California Healthline Highlights Recent Legislative Action Related to Health Care
A bill (SB 1735) under consideration in the Assembly would require the state to pay $206 million in unpaid loans to self-funded state agencies that regulate nurses, dentists and other professions, as well as require the state to restore staff cuts to those agencies when funds are available, the San Jose Mercury News reports. The bill, which the Senate has approved, would reverse a measure included in a budget approved by former Gov. Gray Davis (D) that required self-funded agencies from the Department of Consumer Affairs to lend money to the general fund without establishing a repayment schedule. As a result of the budget measure, the Board of Registered Nursing has lent the state general fund $12 million; the Dental Board, $10 million; Pharmacy Board, $6 million; and Psychology Board, $5 million. Most of these agencies remain under a hiring freeze, but Gov. Arnold Schwarzenegger (R) has permitted some to hire temporary clerical workers. Sen. Liz Figueroa (D-Fremont), who sponsored the bill, said, "The morale in all of those boards is very, very low because they can't do their work. In some cases, half their staffs are gone." The governor's office did not comment on the issue, but Schwarzenegger's current budget proposal does not include any further borrowing from self-funded regulatory agencies (Nalder, San Jose Mercury News, 6/1).
The Assembly last week voted 44-33 to pass a bill (AB 2704) that would require cities and counties to authorize needle exchange programs under the supervision of the Department of Health Services, the Santa Rosa Press Democrat reports. The legislation would eliminate the current requirement stating that cities and counties must declare an emergency before they can begin to operate needle exchange programs (Benefield, Santa Rosa Press Democrat, 5/30).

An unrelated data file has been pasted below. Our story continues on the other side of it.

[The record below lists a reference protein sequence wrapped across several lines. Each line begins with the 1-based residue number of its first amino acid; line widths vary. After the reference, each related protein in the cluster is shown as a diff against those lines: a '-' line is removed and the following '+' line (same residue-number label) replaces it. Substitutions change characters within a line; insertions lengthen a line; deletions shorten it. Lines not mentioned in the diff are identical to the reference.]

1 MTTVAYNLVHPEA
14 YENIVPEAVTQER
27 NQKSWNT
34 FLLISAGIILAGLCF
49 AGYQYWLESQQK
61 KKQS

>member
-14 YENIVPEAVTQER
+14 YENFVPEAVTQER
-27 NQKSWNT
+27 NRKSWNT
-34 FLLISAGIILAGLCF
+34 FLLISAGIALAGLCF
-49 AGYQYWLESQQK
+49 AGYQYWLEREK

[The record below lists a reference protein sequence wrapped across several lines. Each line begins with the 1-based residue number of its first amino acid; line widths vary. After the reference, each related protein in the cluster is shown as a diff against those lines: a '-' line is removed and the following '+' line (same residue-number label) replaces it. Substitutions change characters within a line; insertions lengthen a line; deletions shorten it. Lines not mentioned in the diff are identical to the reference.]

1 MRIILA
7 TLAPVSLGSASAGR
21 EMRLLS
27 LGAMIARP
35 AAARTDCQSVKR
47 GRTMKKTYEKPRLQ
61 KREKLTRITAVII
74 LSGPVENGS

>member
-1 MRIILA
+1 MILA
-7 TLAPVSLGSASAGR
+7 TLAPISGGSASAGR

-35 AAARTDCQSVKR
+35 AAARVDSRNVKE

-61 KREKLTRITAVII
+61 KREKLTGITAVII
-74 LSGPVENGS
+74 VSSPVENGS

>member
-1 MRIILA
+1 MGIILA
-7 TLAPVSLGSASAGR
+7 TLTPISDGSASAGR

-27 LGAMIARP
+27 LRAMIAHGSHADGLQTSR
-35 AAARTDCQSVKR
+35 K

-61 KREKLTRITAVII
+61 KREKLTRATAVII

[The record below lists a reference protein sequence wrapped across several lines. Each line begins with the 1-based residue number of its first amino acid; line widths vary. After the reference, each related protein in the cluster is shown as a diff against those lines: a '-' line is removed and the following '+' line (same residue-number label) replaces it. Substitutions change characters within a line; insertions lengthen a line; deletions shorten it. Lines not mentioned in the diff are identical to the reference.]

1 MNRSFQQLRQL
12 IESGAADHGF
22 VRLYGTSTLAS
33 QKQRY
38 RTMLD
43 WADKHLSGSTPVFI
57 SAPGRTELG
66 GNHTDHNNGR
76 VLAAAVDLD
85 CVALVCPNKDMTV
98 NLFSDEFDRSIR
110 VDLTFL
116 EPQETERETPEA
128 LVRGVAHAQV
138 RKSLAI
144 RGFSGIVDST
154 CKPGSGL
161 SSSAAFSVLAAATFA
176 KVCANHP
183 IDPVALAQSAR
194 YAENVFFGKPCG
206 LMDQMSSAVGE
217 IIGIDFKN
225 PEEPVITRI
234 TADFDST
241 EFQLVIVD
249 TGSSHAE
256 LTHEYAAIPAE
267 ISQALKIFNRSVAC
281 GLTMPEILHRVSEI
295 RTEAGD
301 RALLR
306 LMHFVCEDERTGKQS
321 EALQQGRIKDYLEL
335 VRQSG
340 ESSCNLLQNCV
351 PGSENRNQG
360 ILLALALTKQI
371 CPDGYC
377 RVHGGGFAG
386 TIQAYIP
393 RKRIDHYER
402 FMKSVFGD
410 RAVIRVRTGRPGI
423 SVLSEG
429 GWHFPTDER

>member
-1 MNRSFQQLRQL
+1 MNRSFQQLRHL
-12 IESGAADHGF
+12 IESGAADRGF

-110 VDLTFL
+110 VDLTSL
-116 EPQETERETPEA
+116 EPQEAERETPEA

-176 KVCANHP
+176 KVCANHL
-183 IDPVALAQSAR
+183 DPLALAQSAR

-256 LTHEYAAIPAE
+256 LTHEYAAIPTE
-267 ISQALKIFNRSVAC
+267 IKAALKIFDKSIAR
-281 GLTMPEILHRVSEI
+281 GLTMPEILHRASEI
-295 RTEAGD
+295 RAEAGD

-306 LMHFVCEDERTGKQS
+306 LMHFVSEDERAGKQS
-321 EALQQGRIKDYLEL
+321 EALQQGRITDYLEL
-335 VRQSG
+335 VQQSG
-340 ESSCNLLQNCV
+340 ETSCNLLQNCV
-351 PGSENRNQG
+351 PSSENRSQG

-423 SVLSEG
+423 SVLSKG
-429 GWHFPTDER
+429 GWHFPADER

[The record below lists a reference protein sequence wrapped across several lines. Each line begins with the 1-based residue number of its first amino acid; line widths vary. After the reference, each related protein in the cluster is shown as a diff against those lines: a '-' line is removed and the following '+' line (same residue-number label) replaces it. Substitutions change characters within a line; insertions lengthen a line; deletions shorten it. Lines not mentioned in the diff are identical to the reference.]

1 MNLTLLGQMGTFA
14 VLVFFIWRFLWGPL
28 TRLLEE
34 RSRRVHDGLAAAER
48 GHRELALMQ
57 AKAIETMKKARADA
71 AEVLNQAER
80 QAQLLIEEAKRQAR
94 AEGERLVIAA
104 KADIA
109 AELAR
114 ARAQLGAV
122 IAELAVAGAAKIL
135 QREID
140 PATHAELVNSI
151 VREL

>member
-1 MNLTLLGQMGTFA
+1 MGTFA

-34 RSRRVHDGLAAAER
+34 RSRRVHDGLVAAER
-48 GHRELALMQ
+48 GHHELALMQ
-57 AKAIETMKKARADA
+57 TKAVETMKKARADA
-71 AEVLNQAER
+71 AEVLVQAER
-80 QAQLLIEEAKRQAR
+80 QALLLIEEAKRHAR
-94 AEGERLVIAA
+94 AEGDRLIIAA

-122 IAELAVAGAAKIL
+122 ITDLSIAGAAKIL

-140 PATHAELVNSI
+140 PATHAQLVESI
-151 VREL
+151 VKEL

In other legislative news, the Legislature this week is expected to approve bills that would encourage state residents and agencies to reimport lower-cost, U.S.-made prescription drugs from Canada, the Los Angeles Times reports. According to the Times, approval of the measures would require Schwarzenegger to "make some difficult choices" between supporting bills that are popular among seniors and "could save the state millions" or opposing reimportation along with the pharmaceutical industry and the Bush administration. Schwarzenegger, whose office has not commented on the bills, could become more involved as the reimportation legislation and other contentious bills near final approval, possibly as early as this month. Rob Stutzman, Schwarzenegger's communications director, said, "Once we get through the budget, and these bills come through the second house, it's certainly plausible we'll get more involved." He added, "This governor is not going to have any trouble rifling vetoes upstairs, particularly on legislation that he believes would harm the state's business climate" (Rau, Los Angeles Times, 5/29).This is part of the California Healthline Daily Edition, a summary of health policy coverage from major news organizations. Sign up for an email subscription.